Learn to save the golden hoursNovember 9, 2020
A stroke is a medical emergency as it can lead to death or permanent disability. Though there are many modern treatments available for brain disorders in India today, stroke alone kills as many as 7 lakh Indians every year due to delayed treatment. More often, this delay is caused by one reason: a failure to identify the disease. While we can’t expect the common man or non-medical people to have the skill-set to avoid this mistake, natural delays like mistaking the patients’ symptoms by family members or onlookers for other non-emergency issues, wasting time on home remedies, traffic blocks, long distances from home or an accident location to the nearest doct and so on are always a possibility before the patient finds urgent medical care. But the most unacceptable part is the delay within the medical setup due to the non-identification of the symptoms or mishandling of the case, even after the patient is brought there on time. As we all know, providing timely medical care is critically important in case of stroke and only that can save the patient’s life. Hence, saving the golden hours of the patient is primarily the responsibility of you and me, as we are in the profession of care.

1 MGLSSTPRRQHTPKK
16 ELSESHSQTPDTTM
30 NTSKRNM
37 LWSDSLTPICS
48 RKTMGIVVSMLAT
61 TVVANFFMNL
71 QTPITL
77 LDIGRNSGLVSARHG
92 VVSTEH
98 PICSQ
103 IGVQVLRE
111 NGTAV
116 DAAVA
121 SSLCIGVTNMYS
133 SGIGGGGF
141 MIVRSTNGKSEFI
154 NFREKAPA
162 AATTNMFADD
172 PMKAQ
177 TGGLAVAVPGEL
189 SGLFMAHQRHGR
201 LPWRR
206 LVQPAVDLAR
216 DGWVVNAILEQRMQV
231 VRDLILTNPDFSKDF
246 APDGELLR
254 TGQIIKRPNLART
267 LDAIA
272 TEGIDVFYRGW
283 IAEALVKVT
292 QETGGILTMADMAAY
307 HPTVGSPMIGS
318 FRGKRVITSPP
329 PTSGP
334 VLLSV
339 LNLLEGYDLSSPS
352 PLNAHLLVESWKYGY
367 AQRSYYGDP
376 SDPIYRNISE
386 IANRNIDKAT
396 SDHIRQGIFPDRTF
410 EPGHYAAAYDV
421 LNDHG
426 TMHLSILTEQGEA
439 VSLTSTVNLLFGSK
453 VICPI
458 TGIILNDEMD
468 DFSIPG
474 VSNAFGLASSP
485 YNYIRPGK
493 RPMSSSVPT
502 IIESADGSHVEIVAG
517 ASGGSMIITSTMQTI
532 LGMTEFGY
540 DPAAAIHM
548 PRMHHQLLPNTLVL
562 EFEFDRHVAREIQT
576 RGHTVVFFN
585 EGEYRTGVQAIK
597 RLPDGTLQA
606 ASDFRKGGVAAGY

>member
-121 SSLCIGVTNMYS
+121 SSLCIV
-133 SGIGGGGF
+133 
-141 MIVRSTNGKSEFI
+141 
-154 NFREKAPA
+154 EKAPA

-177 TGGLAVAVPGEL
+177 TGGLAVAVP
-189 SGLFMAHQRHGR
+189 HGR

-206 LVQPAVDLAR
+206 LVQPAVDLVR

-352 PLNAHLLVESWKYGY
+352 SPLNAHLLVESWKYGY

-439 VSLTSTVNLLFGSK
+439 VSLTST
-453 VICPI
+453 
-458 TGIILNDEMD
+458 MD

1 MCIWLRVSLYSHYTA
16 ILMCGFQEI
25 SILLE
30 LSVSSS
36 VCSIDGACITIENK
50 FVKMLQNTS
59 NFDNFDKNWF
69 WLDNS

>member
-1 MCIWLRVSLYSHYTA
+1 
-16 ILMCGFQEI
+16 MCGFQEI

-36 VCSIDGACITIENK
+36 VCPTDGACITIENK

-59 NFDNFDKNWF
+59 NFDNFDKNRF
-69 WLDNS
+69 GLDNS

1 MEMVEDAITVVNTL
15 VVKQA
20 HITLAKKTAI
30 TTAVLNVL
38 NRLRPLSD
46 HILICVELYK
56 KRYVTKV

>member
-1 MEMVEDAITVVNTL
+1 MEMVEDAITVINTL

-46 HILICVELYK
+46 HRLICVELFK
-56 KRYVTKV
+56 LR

A brain stroke can have many causes, including heredity. Stress, lack of exercise, constant drinking and smoking can also contribute to the disease. The symptoms of stroke include paralysis, numbness or weakness in the arm, face, and leg, especially on one side of the body, trouble in speaking or understanding speech, confusion, slurring speech or vision problems such as trouble seeing in one or both eyes with vision blackened or blurred or double vision, trouble walking, loss of balance or coordination, dizziness and severe and sudden headaches of unknown cause.
At the onset of the disease, headaches and dizziness, or frequent dizziness, need to be treated immediately with the advice of a neuro expert. So, there shouldn’t be any delay in action once you identify the symptoms. From the onset of the symptoms, there is only a 3-to-4.5-hour window to use clot-busting drugs or a 6-hour window to do a mechanical thrombectomy (if needed). So, identifying the disease at the earliest and enabling the right medical intervention with the help of a specialist (in person or through telemedicine) is very critical. However, understanding this criticality and saving these golden hours is more crucial to save a life. Getting ourselves prepared to deal with this emergency and making the public too aware of the criticality of stroke is our responsibility.
Neurosurgeon, Apex Superspecialty Hospitals, Mumbai